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Millionaire Money Habits

February 27th, 2008 at 12:45 pm

Response to Reader: What is a Roth 401k?

A reader posted the following comment on Maximum Allowable 401k Contribution:

“Curious what your thoughts are on Roth 401k’s? Thanks!”

Good question, Marjory. Let me see if I can answer your question as clearly as possible. First, let’s define what a Roth 401k, or Roth-K for short, really is.

If you are familiar with a Roth IRA, it is essentially the same concept but with all the benefits of a traditional 401k. As the name implies, it’s a combination of a Roth IRA and a traditional 401k.

IRAs: A Roth IRA is an after tax contribution to a retirement plan. The benefit is that the money you withdrawal during retirement is tax-free.

A traditional IRA is a tax deductible contribution, which means it basically works out to be a pre-tax contribution. The difference is a traditional IRA is taxed when you withdrawal funds during retirement, whereas a Roth IRA you pay income tax and then invest what is left over.

With an IRA there are limits as to how much you can contribute ($5,000 max IRA contribution for 2008).

401k: A traditional 401k is a pre-tax investment contribution through your employer, which means you invest before you are taxed on your paycheck, but you pay taxes on the investment when you withdraw funds during retirement.

The advantage of a 401k over an IRA is the maximum contribution is much higher ($15,500 max 401k contribution for 2008), and your employer may match a percentage of your contribution. The disadvantage, which is usually a minor inconvenience if any, is that you have a limited number of investment funds to choose from based on what your company offers.

Roth-K: A Roth 401k is the best of both worlds. With a Roth-K, you contribute after-tax dollars through your employer’s retirement plan and the maximum contribution limit is $15,500 for 2008. You pay taxes on your paycheck first, and then you contribute to your retirement plan. In this scenario you are not taxed on the money you withdraw during retirement.

Note that an individual can contribute to both a 401k and an IRA, which means you can actually invest $20,500 a year in a tax-sheltered retirement fund, plus employer contributions. It is not possible to contribute to both a 401k and a Roth 401k though.

So What’s the Advantage?

At first glance, the difference between a Roth 401k and a traditional 401k probably doesn’t seem that different. You’re either paying taxes up front or on the back end. What’s the big deal?

Let’s look at an example. Say you make $2,000 for two weeks of work and invest 10% of your income into your 401k. With the traditional plan you invest first ($200), and then you are taxed on the $1,800 that is left over. With a Roth-K you are taxed first and then invest 10% of what is left.

For convenience, let’s say you are in the 25% tax bracket:

$2,000 Paycheck Traditional 401k Roth-K
Investment Amt. $200 Not Yet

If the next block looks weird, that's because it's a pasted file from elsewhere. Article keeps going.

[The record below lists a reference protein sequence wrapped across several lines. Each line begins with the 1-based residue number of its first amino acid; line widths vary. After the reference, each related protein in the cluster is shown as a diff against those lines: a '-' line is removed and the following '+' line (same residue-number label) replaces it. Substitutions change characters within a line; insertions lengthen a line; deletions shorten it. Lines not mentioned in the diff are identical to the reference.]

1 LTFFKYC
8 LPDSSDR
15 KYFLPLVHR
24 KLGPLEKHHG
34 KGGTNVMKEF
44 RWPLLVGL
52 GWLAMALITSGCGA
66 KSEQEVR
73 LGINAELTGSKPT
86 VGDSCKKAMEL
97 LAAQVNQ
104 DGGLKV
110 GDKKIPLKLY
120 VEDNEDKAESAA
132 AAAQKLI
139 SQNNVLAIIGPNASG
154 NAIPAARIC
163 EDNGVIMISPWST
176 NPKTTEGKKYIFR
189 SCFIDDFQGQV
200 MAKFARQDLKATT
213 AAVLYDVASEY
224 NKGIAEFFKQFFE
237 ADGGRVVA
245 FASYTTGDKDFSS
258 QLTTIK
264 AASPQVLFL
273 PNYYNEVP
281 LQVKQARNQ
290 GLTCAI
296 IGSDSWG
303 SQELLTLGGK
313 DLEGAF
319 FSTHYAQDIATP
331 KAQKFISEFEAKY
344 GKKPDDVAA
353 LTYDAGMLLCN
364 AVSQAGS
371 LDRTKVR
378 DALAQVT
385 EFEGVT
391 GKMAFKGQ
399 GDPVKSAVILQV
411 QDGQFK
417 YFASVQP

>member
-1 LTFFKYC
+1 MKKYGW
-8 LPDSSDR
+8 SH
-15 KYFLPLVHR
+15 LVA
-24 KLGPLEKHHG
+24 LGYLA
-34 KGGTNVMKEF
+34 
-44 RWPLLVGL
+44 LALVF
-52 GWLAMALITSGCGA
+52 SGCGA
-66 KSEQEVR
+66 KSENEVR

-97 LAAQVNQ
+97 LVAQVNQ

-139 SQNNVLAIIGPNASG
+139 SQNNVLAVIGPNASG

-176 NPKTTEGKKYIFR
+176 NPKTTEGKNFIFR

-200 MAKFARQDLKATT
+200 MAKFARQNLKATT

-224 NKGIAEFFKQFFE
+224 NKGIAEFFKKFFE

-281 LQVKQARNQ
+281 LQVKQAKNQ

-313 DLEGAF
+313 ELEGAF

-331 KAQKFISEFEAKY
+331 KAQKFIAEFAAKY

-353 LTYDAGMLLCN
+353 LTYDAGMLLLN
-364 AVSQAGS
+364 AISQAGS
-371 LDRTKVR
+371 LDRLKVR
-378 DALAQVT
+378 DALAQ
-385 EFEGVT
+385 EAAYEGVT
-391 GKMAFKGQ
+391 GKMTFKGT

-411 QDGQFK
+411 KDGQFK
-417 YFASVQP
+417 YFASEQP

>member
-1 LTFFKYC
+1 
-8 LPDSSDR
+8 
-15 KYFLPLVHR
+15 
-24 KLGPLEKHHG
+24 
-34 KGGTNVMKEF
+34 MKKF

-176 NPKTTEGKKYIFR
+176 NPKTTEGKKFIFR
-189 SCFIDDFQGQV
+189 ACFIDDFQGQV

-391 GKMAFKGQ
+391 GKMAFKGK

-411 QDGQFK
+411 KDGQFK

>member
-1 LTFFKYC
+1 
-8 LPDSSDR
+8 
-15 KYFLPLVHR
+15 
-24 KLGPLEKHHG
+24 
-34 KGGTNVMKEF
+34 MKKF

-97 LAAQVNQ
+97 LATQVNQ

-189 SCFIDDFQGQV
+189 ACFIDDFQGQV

Taxed on Income 25% of $1,800 = $450 25% of $2,000 = $500
Take Home Pay $1,350 $1,500
Invest in Roth   $150
Roth Take Home   $1,350

In the example above you invested less in the Roth 401-k, but that investment will grow and compound into a much larger amount and will not be taxed when it is worth more.

With the traditional 401k option, you invested more money upfront and reduced your realized income by $200 for the two week period, which means you pay less income tax, but you will have to pay taxes when you withdraw those funds during retirement.

How Do I Chose?

First, you may not have a choice. The Roth 401k is still a fairly new product and not being offered by many employers.

If you wan to minimize your realized income in order to remain in a lower tax bracket, the traditional plan can help you do that. But if you think capital gains taxes will increase 20 years from now when you retire and will have a big affect on your retirement, think about the Roth. After a lifetime of investing $400,000 that has now turned into $1.5 million, would you rather be taxed on the $400,000 when you contributed to the retirement fund or the $1.5 million when you withdraw?

If you have a choice, the recommendation would differ depending on your situation. Here are a couple things to think about:

Once money is in a conventional 401(k) account, it can’t be moved over to a Roth version.

  • If you are just starting your career and expect to be in a much higher tax bracket during retirement, you may consider taking advantage of the Roth-K now.
  • As a young investor, time is one of the greatest assets because compound interest will make the investment grow several times over. Take advantage of tax-free compounding money by contributing to a Roth 401k.
  • If you believe the government will increase taxes over time, a Roth-K allows you to pay today to avoid heftier tax bills later.
  • Currently the Roth IRA are forbidden by couples who earn over $160,000 a year, and singles earning over $110,000 a year. A Roth 401k does not have these income limitations, so if you are a high income earner this gives you an opportunity to have a Roth option.

If your employer offers you an option between a 401k and a Roth 401k, see for yourself what your better option may be by using the Forbes Roth 401(k) Analyzer.

Millionaire Money Habit: It can be pretty complicated when deciding between your investment options, but the minor difference in retirement plans can have a major impact on how much money you have at retirement. Do your due diligence before making an investment decision and seek the advice of a trusted financial adviser. -RT
photo by urban_data

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  • Marjory
    9:53 am on February 28th, 2008 1

    Great to see your article on this. Many, many thanks for the analysis. Very helpful!


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